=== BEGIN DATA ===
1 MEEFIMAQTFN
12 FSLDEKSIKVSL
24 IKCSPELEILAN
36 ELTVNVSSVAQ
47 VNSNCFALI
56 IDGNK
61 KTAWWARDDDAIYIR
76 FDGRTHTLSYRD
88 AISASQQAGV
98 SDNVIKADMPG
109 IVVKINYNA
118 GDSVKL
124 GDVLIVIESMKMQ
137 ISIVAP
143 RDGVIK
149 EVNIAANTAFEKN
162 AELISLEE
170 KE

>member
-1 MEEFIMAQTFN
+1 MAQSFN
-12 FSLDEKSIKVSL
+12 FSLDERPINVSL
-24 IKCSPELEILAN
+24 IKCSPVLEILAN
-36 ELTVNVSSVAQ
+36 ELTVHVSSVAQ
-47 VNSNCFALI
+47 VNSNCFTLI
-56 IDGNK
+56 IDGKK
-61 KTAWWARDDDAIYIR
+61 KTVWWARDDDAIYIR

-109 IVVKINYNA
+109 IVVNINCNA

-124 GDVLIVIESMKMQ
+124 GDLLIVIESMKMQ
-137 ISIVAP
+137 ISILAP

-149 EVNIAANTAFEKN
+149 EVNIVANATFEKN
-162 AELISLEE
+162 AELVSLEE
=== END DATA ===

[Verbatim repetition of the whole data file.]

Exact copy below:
1 MEEFIMAQTFN
12 FSLDEKSIKVSL
24 IKCSPELEILAN
36 ELTVNVSSVAQ
47 VNSNCFALI
56 IDGNK
61 KTAWWARDDDAIYIR
76 FDGRTHTLSYRD
88 AISASQQAGV
98 SDNVIKADMPG
109 IVVKINYNA
118 GDSVKL
124 GDVLIVIESMKMQ
137 ISIVAP
143 RDGVIK
149 EVNIAANTAFEKN
162 AELISLEE
170 KE

>member
-1 MEEFIMAQTFN
+1 MAQSFN
-12 FSLDEKSIKVSL
+12 FSLDERPINVSL
-24 IKCSPELEILAN
+24 IKCSPVLEILAN
-36 ELTVNVSSVAQ
+36 ELTVHVSSVAQ
-47 VNSNCFALI
+47 VNSNCFTLI
-56 IDGNK
+56 IDGKK
-61 KTAWWARDDDAIYIR
+61 KTVWWARDDDAIYIR

-109 IVVKINYNA
+109 IVVNINCNA

-124 GDVLIVIESMKMQ
+124 GDLLIVIESMKMQ
-137 ISIVAP
+137 ISILAP

-149 EVNIAANTAFEKN
+149 EVNIVANATFEKN
-162 AELISLEE
+162 AELVSLEE